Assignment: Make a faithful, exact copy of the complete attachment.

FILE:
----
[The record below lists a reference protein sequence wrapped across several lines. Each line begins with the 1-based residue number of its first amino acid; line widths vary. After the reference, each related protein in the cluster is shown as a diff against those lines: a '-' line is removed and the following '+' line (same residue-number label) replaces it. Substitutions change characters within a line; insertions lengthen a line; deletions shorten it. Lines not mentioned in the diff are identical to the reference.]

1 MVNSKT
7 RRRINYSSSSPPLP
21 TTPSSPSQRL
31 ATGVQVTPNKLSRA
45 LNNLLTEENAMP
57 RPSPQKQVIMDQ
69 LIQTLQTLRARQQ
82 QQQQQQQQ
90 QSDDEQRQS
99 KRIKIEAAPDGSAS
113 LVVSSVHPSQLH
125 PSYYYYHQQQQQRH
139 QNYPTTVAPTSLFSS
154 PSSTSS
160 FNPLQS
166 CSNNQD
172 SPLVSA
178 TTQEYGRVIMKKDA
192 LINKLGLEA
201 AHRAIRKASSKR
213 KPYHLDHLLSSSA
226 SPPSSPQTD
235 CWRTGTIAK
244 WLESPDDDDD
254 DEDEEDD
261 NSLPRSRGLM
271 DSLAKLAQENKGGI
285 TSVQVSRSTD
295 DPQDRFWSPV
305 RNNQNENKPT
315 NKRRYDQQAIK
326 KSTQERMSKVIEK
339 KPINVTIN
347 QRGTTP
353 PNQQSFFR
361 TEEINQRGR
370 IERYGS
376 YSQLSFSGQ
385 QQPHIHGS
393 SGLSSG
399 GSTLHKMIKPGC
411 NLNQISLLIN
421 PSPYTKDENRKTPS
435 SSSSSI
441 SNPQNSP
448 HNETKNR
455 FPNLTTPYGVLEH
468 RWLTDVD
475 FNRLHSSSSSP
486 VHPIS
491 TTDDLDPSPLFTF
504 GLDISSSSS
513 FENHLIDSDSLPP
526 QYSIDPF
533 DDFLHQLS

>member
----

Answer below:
[The record below lists a reference protein sequence wrapped across several lines. Each line begins with the 1-based residue number of its first amino acid; line widths vary. After the reference, each related protein in the cluster is shown as a diff against those lines: a '-' line is removed and the following '+' line (same residue-number label) replaces it. Substitutions change characters within a line; insertions lengthen a line; deletions shorten it. Lines not mentioned in the diff are identical to the reference.]

1 MVNSKT
7 RRRINYSSSSPPLP
21 TTPSSPSQRL
31 ATGVQVTPNKLSRA
45 LNNLLTEENAMP
57 RPSPQKQVIMDQ
69 LIQTLQTLRARQQ
82 QQQQQQQQ
90 QSDDEQRQS
99 KRIKIEAAPDGSAS
113 LVVSSVHPSQLH
125 PSYYYYHQQQQQRH
139 QNYPTTVAPTSLFSS
154 PSSTSS
160 FNPLQS
166 CSNNQD
172 SPLVSA
178 TTQEYGRVIMKKDA
192 LINKLGLEA
201 AHRAIRKASSKR
213 KPYHLDHLLSSSA
226 SPPSSPQTD
235 CWRTGTIAK
244 WLESPDDDDD
254 DEDEEDD
261 NSLPRSRGLM
271 DSLAKLAQENKGGI
285 TSVQVSRSTD
295 DPQDRFWSPV
305 RNNQNENKPT
315 NKRRYDQQAIK
326 KSTQERMSKVIEK
339 KPINVTIN
347 QRGTTP
353 PNQQSFFR
361 TEEINQRGR
370 IERYGS
376 YSQLSFSGQ
385 QQPHIHGS
393 SGLSSG
399 GSTLHKMIKPGC
411 NLNQISLLIN
421 PSPYTKDENRKTPS
435 SSSSSI
441 SNPQNSP
448 HNETKNR
455 FPNLTTPYGVLEH
468 RWLTDVD
475 FNRLHSSSSSP
486 VHPIS
491 TTDDLDPSPLFTF
504 GLDISSSSS
513 FENHLIDSDSLPP
526 QYSIDPF
533 DDFLHQLS

>member